The Heated Debate About the Use of Flame Retardants
by Theresa Sirois, Social Media Marketing Manager
In the 1970's and 80's, California legislation pushed American manufacturers to start adding chemicals, initially to curtains and couches, to theoretically assist in halting the spread of the house fires. Today we see the use of chemical flame retardants in everything from furniture to paint, carpets to car bumpers, and even in clothing.
There are questions as to a link between these chemicals and clear health issues, including but not limited to varying forms of cancer, amongst the American population (the only population that uses these chemicals). In addition to the health risks of these chemicals, many are found to astonishingly NOT be successful in suppressing combustibility.*
The theory, of course, is not that you would somehow be fireproof by wearing pajamas containing these retardants - but that by delaying the flash-over, it gives you more time to escape in the event of a house fire.
What scientists have discovered, however, is that the off-gassing from our chemical-soaked couch cushions, mattresses, and clothing, can actually kill us faster than the fire itself.* Regardless, many still question whether it is safe for organizations like the EPA and Safer Chemicals to be finding alternatives and/or completely removing these "life saving" chemicals from our homes. Are the natural alternatives going to "protect" us in the event of a house fire?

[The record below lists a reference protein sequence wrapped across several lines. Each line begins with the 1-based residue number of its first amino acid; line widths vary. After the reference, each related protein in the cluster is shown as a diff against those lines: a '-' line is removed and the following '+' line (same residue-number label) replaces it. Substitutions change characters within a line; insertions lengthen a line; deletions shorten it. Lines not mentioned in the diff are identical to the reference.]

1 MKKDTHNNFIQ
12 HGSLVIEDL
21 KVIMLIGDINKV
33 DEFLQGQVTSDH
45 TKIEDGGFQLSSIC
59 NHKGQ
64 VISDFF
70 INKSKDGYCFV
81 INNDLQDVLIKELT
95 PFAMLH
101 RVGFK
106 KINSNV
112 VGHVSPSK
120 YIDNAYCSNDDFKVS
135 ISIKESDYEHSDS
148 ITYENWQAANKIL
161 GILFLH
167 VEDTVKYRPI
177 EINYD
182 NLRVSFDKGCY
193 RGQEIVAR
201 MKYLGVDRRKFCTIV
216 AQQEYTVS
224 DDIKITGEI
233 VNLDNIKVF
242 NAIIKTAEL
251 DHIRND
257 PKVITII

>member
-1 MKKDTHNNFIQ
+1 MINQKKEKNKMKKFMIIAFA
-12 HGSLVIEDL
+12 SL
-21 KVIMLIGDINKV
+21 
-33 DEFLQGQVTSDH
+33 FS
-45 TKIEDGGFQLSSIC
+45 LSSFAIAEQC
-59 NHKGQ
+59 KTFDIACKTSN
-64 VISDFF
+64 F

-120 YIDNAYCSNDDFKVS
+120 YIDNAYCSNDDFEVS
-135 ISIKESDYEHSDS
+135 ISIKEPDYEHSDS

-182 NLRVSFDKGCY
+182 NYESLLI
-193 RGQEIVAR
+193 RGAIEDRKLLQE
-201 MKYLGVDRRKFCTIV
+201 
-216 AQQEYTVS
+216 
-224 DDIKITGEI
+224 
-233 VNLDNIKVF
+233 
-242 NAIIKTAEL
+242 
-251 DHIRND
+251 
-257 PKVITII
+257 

Carolyn Robare, Community Coordinator for Naturepedic and an expert in government policy on toxic chemicals, says;
"Fire retardants are only necessary on materials which have a high tendency to burst into flames. Products made with natural materials such as organic cotton or wool tend to smolder instead of creating an instant and very hot fire. The government has issued regulatory standards that each qualifying product must pass before being put on the market. When designed properly, chemicals are not found to be necessary to produce safe products for children and these products pass all of the federal testing requirements without any fire retardants."
So while the debate may continue, legislative changes are happening here in the US to decrease the number of toxins, including flame retardants, that we are exposed to every day. A great resource is the hit HBO documentary Toxic Hot Seat, which begs these same questions: "do they [chemical flame retardants] work as promised? Or are they just making us sick?"
Here at The Clean Bedroom, we recommend you #sleephealthy on a non-chemical laden surface and enjoy the natural luxury of an organic mattress and bedding. We want you and your family to have a restful, blissful, and safe night sleep every night. No questions asked.
* from the National Resources Defense Council